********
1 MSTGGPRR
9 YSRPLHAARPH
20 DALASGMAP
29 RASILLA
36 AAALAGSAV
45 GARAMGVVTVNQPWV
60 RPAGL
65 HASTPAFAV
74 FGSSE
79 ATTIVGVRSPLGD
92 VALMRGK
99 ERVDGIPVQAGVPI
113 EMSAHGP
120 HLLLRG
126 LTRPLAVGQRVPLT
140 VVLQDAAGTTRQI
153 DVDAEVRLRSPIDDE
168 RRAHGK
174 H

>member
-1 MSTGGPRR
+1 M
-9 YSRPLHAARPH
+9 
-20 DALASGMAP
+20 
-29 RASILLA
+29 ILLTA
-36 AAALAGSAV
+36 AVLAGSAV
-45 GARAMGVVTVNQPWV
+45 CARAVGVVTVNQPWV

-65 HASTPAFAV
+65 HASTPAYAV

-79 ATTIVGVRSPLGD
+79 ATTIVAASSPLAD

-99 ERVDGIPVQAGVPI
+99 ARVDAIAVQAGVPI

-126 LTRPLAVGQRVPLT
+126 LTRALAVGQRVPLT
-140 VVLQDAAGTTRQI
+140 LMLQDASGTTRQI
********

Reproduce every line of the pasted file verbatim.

1 MSTGGPRR
9 YSRPLHAARPH
20 DALASGMAP
29 RASILLA
36 AAALAGSAV
45 GARAMGVVTVNQPWV
60 RPAGL
65 HASTPAFAV
74 FGSSE
79 ATTIVGVRSPLGD
92 VALMRGK
99 ERVDGIPVQAGVPI
113 EMSAHGP
120 HLLLRG
126 LTRPLAVGQRVPLT
140 VVLQDAAGTTRQI
153 DVDAEVRLRSPIDDE
168 RRAHGK
174 H

>member
-1 MSTGGPRR
+1 M
-9 YSRPLHAARPH
+9 
-20 DALASGMAP
+20 
-29 RASILLA
+29 ILLTA
-36 AAALAGSAV
+36 AVLAGSAV
-45 GARAMGVVTVNQPWV
+45 CARAVGVVTVNQPWV

-65 HASTPAFAV
+65 HASTPAYAV

-79 ATTIVGVRSPLGD
+79 ATTIVAASSPLAD

-99 ERVDGIPVQAGVPI
+99 ARVDAIAVQAGVPI

-126 LTRPLAVGQRVPLT
+126 LTRALAVGQRVPLT
-140 VVLQDAAGTTRQI
+140 LMLQDASGTTRQI